Friday, November 20, 2015

Recursive Minimum Spanning Tree in Scala

Description and implementation of the computation of the minimum spanning tree using Prim's algorithm and Scala tail recursion.

Overview
Finding the optimum arrangement to connect nodes is a common problem in Network design, transportation projects or electrical wiring. Each connectivity is usually defined as a weight (cost, length, time...). The purpose is to compute the schema that connects all the nodes that minimize the total weight. This problem is known as the minimum spanning tree or MST related to the nodes connected through an un-directed graph.
Several algorithms have been developed over the last 70 years to extract the MST from a graph. This post focuses on the implementation of the Prim algorithm in Scala.

Prim's algorithm
There are many excellent tutorial on graph algorithm and more specifically on the Prim's algorithm. I recommend Lecture 7: Minimum Spanning Trees and Prim’s Algorithm Dekai Wu, Department of Computer Science and Engineering - The Hong Kong University of Science & Technology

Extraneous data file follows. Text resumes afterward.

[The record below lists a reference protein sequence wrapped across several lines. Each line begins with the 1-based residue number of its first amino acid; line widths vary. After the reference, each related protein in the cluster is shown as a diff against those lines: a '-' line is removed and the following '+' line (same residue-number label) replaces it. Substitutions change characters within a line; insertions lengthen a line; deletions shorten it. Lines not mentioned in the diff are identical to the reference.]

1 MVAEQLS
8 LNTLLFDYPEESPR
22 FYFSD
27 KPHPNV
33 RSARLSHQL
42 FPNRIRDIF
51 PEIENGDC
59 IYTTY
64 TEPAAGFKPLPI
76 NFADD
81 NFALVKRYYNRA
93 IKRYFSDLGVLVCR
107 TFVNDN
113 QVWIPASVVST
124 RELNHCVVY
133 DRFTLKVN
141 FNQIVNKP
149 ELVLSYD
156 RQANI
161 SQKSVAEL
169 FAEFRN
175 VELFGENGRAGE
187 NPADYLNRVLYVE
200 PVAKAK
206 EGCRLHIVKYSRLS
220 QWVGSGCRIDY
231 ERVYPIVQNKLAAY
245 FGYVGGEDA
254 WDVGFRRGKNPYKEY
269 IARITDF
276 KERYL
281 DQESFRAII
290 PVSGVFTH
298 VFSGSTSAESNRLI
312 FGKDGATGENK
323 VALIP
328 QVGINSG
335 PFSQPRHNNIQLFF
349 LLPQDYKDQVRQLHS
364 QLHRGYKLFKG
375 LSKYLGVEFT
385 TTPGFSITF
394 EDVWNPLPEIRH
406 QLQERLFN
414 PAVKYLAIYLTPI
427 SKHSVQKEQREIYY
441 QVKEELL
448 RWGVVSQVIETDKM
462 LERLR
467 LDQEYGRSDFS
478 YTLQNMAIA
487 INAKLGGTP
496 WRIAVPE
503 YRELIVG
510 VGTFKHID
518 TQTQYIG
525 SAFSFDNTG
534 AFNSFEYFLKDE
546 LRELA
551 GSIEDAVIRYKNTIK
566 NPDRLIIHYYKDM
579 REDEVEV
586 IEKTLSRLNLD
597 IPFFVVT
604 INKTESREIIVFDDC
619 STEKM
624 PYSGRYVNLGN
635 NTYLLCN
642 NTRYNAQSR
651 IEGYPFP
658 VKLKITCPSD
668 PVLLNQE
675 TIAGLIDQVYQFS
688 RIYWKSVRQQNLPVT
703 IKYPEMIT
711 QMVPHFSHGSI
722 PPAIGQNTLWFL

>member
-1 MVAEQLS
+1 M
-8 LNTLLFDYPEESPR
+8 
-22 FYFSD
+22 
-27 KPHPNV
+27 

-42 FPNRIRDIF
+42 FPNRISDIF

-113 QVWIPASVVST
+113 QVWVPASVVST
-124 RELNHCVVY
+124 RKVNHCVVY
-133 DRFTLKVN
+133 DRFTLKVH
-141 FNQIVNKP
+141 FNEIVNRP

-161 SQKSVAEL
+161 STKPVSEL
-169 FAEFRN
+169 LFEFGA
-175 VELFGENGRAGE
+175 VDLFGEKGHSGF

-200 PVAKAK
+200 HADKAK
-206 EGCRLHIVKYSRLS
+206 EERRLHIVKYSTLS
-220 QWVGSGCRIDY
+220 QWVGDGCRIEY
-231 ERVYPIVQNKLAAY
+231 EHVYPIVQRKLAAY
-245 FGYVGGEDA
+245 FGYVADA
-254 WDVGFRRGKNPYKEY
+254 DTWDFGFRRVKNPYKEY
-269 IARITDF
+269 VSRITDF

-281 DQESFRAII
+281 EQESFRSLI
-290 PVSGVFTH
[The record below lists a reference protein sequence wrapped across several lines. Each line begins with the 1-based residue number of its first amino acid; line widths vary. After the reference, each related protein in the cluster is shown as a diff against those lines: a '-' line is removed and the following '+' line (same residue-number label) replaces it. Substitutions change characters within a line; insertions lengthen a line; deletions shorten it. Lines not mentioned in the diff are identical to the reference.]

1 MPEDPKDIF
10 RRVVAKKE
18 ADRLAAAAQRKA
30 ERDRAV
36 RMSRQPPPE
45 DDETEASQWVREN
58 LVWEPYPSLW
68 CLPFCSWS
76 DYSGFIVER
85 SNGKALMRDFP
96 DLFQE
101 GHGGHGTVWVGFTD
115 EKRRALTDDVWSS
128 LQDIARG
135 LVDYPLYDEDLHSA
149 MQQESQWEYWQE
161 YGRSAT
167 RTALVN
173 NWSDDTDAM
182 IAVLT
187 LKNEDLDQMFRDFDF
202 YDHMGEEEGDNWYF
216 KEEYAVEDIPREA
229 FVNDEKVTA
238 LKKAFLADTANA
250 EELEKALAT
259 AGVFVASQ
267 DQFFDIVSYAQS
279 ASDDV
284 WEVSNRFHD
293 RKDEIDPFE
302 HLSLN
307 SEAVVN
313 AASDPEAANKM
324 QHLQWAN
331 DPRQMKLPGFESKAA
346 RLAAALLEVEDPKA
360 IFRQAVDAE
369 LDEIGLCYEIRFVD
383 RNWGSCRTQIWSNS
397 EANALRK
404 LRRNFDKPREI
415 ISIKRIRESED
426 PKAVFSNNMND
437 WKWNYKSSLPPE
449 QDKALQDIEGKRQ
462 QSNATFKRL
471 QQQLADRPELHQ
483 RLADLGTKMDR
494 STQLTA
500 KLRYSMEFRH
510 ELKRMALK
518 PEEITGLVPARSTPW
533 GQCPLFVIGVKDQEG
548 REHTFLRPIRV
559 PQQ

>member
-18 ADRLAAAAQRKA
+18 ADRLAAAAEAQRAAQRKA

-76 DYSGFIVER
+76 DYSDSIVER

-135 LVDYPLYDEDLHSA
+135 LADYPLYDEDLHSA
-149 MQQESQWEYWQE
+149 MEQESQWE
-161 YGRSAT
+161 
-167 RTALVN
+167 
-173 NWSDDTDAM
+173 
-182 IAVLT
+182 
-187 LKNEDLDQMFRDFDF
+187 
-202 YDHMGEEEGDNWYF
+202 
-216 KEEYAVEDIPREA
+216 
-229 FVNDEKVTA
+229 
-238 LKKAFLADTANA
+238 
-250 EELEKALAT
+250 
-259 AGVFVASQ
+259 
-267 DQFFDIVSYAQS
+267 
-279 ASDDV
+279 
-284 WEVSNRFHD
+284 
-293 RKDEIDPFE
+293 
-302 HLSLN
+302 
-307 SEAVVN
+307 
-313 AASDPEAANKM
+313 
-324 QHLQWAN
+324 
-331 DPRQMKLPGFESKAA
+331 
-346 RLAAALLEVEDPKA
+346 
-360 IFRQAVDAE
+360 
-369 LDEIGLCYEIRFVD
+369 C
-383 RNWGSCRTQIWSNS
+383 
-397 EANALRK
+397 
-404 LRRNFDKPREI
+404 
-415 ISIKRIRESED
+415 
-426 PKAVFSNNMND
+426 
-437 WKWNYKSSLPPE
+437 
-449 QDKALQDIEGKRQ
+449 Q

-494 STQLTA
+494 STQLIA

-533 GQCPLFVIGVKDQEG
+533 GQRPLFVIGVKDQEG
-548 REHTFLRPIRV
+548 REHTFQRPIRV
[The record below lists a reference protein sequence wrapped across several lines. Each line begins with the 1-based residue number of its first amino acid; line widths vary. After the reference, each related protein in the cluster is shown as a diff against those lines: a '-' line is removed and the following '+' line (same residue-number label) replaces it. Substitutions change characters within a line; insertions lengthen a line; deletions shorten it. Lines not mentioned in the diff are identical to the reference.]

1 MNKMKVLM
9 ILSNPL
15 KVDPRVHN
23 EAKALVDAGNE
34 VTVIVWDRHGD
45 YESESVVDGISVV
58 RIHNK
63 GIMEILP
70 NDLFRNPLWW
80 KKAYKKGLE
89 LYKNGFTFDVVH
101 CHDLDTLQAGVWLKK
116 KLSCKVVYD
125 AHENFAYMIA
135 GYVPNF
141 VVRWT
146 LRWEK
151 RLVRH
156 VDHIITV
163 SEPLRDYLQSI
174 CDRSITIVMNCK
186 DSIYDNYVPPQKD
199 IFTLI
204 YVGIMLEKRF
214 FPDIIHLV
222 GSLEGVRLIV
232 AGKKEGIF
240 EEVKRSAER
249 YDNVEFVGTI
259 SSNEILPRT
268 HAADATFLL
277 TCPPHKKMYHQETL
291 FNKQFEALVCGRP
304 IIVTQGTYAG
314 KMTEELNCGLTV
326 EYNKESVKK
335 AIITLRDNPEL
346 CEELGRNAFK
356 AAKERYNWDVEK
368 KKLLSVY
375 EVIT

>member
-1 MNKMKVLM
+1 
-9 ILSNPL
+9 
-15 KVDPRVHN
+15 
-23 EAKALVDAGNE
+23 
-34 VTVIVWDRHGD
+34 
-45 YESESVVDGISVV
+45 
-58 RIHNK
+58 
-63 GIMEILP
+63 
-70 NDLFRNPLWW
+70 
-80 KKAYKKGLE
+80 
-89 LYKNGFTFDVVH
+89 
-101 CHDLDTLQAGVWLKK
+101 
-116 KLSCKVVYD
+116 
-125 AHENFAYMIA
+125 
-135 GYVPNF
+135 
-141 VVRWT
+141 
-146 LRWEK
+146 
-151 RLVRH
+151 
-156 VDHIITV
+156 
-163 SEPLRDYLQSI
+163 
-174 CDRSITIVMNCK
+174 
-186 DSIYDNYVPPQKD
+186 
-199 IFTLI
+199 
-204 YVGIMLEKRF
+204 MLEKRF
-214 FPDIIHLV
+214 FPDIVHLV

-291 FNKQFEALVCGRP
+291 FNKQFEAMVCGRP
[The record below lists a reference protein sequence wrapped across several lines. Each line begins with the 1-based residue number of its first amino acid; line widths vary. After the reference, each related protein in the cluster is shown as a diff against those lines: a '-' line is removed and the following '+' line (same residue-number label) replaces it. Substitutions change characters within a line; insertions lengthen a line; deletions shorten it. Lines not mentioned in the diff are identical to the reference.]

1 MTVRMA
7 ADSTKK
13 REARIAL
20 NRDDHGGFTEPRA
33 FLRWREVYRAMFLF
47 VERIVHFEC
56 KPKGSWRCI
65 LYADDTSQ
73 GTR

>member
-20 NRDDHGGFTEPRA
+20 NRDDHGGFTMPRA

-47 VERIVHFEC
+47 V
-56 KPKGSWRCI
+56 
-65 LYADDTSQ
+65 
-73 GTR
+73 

Let's PQ is a priority queue, a Graph G(V, E) with n vertices V and E edges w(u,v). A Vertex v is defined by
  • An identifier
  • A load factor, load(v)
  • A parent tree(v)
  • The adjacent vertices adj(v)
The Prim's algorithm can be easily expressed as a simple iterative process. It consists of using a priority queue of all the vertices in the graph and update their load to select the next node in the spanning tree. Each node are popped up (and removed) from the priority queue before being inserted in the tree.
PQ <- V(G)
foreach u in PQ
  load(u) <- INFINITY
 
while PQ nonEmpty
  do u <- v in adj(u)
    if v in PQ && load(v) < w(u,v)
    then
      tree(v) <- u
      load(v) <- w(u,v)
The Scala implementation relies on a tail recursion to transfer vertices from the priority queue to the spanning tree

Scala implementation: graph definition
The first step is to define a graph structure with edges and vertices. The graph takes two arguments:
  • numVertices number of vertices
  • start index of the root of the minimum spanning tree
The vertex class has three attributes
  • id identifier (arbitrary an integer)
  • load dynamic load (or key) on the vertex
  • tree reference to the minimum spanning tree
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final class Graph(numVertices: Int, start: Int = 0) {
 
  class Vertex(val id: Int, 
     var load: Int = Int.MaxValue, 
     var tree: Int = -1) 

  val vertices = List.tabulate(numVertices)(new Vertex(_))
  vertices.head.load = 0
  val edges = new HashMap[Vertex, HashMap[Vertex, Int]]